Content – Alluding to sexual abuse. Talking about knowing my family for more than just their abuses.
I’ve got an apartment inspection tomorrow morning. The biggest stressful part is not knowing approximate time they’re coming. I also have to getting Joe in his crate. It usually goes smoothly but for some reason I get nervous just before an inspection.
I started working on a rock painting. It’s almost done. I like doing tiny paintings because they help me focus. I find rocks outside just laying there, screaming for some paint. Lol. I happily oblige.
I’m fighting sleep. It feels like if I let go and go try to go to sleep, I’ll drown in the onslaught of thoughts and memories.
No one is here that will hurt me but I fear I’ll feel that hand and then there we go.
Its late and I’ve stopped painting. I’ve got to wake early arrange my paint area neatly.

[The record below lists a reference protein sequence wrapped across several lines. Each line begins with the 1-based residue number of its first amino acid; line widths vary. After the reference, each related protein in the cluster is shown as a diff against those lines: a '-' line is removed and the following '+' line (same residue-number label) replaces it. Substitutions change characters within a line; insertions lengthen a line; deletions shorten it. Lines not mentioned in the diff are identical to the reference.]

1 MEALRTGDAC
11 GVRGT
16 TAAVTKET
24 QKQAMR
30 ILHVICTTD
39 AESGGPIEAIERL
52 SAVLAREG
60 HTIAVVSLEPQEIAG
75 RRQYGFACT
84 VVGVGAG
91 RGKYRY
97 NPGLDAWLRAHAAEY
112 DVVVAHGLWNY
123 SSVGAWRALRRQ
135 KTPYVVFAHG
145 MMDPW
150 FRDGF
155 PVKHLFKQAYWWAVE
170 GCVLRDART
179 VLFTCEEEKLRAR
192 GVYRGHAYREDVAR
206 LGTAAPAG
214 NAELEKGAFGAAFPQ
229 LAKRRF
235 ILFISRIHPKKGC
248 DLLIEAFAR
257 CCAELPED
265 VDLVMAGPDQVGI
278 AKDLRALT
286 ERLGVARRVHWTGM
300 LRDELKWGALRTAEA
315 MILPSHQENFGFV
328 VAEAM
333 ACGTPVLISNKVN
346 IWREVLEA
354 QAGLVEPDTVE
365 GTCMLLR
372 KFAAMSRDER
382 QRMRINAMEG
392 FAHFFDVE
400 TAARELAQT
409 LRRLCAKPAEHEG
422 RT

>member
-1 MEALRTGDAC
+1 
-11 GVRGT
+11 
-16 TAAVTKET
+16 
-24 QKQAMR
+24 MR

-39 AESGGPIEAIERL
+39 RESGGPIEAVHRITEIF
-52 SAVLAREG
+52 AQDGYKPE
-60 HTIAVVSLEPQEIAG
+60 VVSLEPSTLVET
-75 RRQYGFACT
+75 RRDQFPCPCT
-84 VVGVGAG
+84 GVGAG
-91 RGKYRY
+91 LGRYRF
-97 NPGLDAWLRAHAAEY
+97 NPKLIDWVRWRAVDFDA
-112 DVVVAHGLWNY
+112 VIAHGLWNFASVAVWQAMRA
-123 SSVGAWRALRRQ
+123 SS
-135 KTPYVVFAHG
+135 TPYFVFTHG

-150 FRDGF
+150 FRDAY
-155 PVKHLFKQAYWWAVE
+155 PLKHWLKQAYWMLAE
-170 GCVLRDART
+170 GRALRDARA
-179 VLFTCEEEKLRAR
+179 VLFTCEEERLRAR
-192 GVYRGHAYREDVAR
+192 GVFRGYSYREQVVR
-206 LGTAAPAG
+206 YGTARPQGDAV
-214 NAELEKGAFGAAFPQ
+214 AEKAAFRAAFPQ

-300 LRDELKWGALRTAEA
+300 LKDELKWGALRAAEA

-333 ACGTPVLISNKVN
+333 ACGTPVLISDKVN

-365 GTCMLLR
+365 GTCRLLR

For some reason, at midnight I’m thinking of my grandmother’s type of art. She drew faceless people and figures drastically out of proportion. I never got to ask about the murals she painted in their house. I never had the opportunity to open up about her art experiences because like my own mother, I was trying to survive her abuse. Only now do I wonder about her art.
Did my great-grandmother support my grandmother’s art? Was my grandmother a late bloomer with art or was she driven from a young age, like me? Who supported her art to the point that she’d have enough confidence to paint large murals stretching several feet?
My grandmother played the piano. She also crocheted and sewed. I think I have the answer to my question, she needed art and expressed it in several mediums.
How sad to never get to know her due to her own behavior. I thought I didn’t fit in the family. I thought I had nothing in common with them because I couldn’t see past the abuse and anger. I felt isolated and odd when the truth is, I’m an artist just like they are.
My grandmother was an artist, her sister worked with plaster sculptures. My 3rd Aunt was an artist. I’m an artist. There’s one in the family line under me. It’s safe to say it’s in the blood.
Knowing this gives me a sense of belonging, and gives me a few clues to who my family is past the yuck.